Help for teens being bullied on Facebook

Don’t like a post on Facebook? Wish you weren’t tagged making that face? Being cyber-bullied?

Yale research scientist Marc Brackett is here to help.

Brackett, 43, a child psychologist who was bullied himself in middle school, is helping Facebook develop better tools for young teens to use to flag problematic posts, deal with conflicts and navigate the sometimes treacherous waters of social networking.

Facebook asked Brackett to be a consultant on their anti-bullying project because of his work on bullying as director of the Yale Center for Emotional Intelligence.

“It’s just that hundreds of thousands of kids per month are reporting being cyber-bullied,” Brackett said. “Facebook wanted to find ways to help kids who were being cyber-bullied.”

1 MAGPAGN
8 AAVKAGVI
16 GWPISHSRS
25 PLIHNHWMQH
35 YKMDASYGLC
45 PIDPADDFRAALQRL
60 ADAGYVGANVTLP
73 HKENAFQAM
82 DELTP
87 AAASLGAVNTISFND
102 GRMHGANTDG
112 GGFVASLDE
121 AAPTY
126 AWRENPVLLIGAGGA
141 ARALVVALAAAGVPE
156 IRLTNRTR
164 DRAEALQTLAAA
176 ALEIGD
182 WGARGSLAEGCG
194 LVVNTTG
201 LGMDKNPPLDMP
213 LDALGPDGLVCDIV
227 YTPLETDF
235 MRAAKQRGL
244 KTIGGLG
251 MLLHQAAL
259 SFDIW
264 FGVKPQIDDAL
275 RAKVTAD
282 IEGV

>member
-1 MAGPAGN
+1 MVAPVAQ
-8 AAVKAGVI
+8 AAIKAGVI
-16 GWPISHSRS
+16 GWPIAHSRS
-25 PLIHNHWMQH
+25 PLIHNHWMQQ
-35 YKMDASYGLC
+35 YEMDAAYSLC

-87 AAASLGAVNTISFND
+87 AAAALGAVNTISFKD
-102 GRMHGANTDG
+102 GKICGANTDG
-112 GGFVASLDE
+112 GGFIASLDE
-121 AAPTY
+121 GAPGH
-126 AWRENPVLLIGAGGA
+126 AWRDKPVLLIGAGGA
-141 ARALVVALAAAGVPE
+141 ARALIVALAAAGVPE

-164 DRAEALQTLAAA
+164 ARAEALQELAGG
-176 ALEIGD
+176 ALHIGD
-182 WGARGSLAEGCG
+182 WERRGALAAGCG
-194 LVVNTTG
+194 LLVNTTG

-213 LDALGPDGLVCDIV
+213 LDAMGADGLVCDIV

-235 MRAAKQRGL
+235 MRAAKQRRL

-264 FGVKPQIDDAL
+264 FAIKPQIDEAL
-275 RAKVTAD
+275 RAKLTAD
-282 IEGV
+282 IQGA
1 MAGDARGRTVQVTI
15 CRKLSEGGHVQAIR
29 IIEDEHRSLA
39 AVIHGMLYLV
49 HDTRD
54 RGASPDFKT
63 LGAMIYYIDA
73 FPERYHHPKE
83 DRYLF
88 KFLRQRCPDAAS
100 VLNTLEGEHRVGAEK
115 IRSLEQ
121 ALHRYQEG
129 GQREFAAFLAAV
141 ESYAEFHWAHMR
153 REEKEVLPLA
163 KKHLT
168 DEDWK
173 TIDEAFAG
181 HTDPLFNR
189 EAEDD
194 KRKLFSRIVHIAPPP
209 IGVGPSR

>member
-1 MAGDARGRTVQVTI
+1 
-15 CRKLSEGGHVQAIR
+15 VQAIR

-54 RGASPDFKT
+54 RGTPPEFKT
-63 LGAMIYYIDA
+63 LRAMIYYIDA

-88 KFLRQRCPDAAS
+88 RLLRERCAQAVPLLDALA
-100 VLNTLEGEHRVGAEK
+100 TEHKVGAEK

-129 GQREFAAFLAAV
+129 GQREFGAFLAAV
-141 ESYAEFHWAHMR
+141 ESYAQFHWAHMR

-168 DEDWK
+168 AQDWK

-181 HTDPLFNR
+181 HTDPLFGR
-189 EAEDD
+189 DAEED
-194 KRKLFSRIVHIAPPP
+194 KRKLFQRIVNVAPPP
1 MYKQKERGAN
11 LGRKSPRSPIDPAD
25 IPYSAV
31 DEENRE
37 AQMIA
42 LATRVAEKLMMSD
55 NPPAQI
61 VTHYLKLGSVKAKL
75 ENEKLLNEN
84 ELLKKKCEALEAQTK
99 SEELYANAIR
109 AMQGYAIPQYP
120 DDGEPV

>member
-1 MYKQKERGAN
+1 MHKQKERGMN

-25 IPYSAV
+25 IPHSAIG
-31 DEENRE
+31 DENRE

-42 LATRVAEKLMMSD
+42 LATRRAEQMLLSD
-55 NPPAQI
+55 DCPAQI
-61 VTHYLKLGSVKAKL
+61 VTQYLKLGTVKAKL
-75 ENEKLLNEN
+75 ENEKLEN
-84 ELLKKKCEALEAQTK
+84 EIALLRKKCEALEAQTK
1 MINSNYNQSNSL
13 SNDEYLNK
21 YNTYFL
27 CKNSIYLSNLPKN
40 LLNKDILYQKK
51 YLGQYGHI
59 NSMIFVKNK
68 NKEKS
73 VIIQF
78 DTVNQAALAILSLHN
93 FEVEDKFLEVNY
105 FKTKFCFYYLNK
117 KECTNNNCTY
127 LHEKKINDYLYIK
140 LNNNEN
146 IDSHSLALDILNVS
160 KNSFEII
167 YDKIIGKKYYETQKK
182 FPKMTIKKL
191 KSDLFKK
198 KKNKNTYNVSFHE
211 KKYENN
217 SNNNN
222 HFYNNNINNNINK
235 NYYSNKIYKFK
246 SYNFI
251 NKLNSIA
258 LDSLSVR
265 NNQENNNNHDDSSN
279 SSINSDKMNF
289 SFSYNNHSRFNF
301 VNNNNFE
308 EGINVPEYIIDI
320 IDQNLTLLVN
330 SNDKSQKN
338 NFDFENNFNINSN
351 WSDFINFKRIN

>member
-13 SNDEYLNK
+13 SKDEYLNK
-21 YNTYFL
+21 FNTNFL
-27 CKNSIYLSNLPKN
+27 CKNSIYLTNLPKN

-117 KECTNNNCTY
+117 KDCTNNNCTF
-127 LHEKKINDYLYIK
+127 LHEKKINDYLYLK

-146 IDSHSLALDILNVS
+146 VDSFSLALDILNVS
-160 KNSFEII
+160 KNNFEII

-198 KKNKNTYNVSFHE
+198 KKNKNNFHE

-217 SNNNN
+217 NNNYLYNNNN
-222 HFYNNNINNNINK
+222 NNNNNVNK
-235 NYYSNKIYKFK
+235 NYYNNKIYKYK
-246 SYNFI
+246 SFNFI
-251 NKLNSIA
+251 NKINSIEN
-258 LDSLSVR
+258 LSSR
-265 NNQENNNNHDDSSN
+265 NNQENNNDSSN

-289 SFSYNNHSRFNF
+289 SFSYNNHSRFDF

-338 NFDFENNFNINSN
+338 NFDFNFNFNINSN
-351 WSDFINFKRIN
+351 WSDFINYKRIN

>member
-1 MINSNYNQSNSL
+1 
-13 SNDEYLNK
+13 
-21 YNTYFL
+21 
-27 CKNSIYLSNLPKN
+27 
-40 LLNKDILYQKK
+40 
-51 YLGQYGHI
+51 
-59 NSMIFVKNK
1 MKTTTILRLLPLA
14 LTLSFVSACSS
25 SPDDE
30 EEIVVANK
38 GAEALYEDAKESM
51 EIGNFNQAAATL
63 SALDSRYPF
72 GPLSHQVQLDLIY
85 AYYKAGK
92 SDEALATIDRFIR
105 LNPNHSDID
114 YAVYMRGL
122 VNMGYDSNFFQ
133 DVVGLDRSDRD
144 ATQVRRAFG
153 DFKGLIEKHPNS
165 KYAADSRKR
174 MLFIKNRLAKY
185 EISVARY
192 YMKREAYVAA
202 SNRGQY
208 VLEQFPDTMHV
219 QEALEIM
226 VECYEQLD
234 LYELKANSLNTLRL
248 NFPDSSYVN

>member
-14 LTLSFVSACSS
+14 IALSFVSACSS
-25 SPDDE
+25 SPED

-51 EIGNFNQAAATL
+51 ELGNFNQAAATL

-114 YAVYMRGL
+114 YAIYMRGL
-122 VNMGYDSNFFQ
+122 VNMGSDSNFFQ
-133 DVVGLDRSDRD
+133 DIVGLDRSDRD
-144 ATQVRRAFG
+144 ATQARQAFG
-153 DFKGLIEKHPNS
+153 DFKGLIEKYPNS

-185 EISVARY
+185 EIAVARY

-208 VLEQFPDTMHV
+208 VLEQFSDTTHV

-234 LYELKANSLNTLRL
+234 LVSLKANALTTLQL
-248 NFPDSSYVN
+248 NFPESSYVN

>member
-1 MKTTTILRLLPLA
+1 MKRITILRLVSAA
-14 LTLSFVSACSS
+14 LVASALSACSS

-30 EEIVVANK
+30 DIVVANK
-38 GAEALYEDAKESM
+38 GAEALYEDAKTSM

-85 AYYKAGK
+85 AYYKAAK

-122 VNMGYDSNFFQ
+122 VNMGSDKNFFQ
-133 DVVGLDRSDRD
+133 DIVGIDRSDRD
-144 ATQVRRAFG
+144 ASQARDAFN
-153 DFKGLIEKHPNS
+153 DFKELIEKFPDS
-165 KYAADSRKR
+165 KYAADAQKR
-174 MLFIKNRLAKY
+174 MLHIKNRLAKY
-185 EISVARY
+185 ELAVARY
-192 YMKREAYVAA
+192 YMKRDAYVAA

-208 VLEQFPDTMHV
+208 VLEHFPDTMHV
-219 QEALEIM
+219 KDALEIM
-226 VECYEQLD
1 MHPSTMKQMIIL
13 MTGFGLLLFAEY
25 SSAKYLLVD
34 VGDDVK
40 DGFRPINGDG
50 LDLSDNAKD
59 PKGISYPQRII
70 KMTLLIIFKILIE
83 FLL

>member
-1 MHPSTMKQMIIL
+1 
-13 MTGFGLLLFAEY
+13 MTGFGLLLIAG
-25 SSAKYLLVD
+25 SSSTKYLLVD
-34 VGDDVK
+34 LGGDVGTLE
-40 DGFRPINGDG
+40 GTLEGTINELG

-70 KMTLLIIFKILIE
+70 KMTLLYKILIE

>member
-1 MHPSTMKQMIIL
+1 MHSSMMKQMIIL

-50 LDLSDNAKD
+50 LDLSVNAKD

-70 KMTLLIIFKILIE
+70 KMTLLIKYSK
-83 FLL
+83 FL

Brackett, together with other Yale researchers and Facebook engineers, have developed a system that enables 13- and 14-year-olds to communicate more socially and thoughtfully to resolve conflicts and get help.

“We’ve created a system to help them more easily to report their experience, feel comfortable about reporting it, express their feelings and make suggestions about the best way to manage it,” Brackett said.

Until now, Facebook users often would respond to an objectionable post or photo by either “unfriending” or blocking the person or by clicking the “Report” button on Facebook.

The new system, which Facebook has begun to introduce, helps teach these teens how to stay in the relationship by giving them the social skills to address problems and encourages them to find help offline from a trusted adult.

“They are learning how to communicate with that person so they can problem-solve instead of just dismissing them,” Brackett said.

How it works


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